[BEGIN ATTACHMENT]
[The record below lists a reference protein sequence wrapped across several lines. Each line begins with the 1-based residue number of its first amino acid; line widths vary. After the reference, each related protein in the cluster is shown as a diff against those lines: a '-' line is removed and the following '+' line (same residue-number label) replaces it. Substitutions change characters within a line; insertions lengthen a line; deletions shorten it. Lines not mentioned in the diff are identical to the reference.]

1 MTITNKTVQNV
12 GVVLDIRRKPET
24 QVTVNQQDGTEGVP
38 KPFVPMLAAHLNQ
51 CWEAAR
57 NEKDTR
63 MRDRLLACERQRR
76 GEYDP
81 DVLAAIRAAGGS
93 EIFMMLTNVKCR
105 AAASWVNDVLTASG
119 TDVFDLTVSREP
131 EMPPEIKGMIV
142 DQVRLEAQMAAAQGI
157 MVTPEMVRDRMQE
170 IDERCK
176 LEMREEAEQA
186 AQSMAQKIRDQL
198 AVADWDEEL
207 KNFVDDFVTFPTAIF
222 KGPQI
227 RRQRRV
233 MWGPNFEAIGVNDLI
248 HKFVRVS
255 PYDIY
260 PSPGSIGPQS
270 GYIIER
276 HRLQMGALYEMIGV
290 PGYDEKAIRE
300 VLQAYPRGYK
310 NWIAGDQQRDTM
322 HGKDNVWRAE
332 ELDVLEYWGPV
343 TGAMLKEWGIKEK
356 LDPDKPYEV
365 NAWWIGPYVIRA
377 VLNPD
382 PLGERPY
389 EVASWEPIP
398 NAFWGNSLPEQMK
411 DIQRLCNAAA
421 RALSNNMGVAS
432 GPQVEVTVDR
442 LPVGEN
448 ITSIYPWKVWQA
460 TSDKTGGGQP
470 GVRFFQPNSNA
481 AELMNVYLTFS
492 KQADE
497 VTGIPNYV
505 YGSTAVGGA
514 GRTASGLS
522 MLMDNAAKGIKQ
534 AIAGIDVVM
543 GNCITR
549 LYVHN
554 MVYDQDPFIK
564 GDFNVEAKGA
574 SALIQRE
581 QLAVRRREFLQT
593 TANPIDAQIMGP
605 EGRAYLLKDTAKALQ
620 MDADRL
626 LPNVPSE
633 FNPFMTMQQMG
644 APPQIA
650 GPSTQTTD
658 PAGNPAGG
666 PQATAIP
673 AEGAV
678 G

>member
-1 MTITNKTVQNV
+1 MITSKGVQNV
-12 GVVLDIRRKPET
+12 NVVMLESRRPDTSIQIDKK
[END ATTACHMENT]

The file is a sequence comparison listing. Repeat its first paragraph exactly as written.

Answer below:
[The record below lists a reference protein sequence wrapped across several lines. Each line begins with the 1-based residue number of its first amino acid; line widths vary. After the reference, each related protein in the cluster is shown as a diff against those lines: a '-' line is removed and the following '+' line (same residue-number label) replaces it. Substitutions change characters within a line; insertions lengthen a line; deletions shorten it. Lines not mentioned in the diff are identical to the reference.]